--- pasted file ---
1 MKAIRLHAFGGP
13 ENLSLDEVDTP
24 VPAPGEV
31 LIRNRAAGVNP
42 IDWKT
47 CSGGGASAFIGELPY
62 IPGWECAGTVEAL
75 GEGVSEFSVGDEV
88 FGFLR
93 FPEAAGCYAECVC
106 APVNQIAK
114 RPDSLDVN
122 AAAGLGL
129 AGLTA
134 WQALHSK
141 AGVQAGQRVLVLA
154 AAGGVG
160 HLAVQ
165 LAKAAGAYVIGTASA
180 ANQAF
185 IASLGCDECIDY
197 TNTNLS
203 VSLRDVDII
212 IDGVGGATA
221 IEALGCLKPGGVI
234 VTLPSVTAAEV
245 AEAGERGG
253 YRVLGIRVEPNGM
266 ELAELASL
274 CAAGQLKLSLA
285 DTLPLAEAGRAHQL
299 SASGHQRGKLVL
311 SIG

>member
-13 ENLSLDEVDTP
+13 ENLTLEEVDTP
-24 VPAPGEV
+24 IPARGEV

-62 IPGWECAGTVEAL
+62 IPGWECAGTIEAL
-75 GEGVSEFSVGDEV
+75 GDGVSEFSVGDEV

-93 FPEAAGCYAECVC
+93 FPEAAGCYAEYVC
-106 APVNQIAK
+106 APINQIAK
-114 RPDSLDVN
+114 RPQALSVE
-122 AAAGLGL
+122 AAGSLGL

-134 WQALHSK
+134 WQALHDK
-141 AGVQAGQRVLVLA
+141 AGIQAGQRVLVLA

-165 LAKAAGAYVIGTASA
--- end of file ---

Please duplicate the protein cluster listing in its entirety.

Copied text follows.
1 MKAIRLHAFGGP
13 ENLSLDEVDTP
24 VPAPGEV
31 LIRNRAAGVNP
42 IDWKT
47 CSGGGASAFIGELPY
62 IPGWECAGTVEAL
75 GEGVSEFSVGDEV
88 FGFLR
93 FPEAAGCYAECVC
106 APVNQIAK
114 RPDSLDVN
122 AAAGLGL
129 AGLTA
134 WQALHSK
141 AGVQAGQRVLVLA
154 AAGGVG
160 HLAVQ
165 LAKAAGAYVIGTASA
180 ANQAF
185 IASLGCDECIDY
197 TNTNLS
203 VSLRDVDII
212 IDGVGGATA
221 IEALGCLKPGGVI
234 VTLPSVTAAEV
245 AEAGERGG
253 YRVLGIRVEPNGM
266 ELAELASL
274 CAAGQLKLSLA
285 DTLPLAEAGRAHQL
299 SASGHQRGKLVL
311 SIG

>member
-13 ENLSLDEVDTP
+13 ENLTLEEVDTP
-24 VPAPGEV
+24 IPARGEV

-62 IPGWECAGTVEAL
+62 IPGWECAGTIEAL
-75 GEGVSEFSVGDEV
+75 GDGVSEFSVGDEV

-93 FPEAAGCYAECVC
+93 FPEAAGCYAEYVC
-106 APVNQIAK
+106 APINQIAK
-114 RPDSLDVN
+114 RPQALSVE
-122 AAAGLGL
+122 AAGSLGL

-134 WQALHSK
+134 WQALHDK
-141 AGVQAGQRVLVLA
+141 AGIQAGQRVLVLA

-165 LAKAAGAYVIGTASA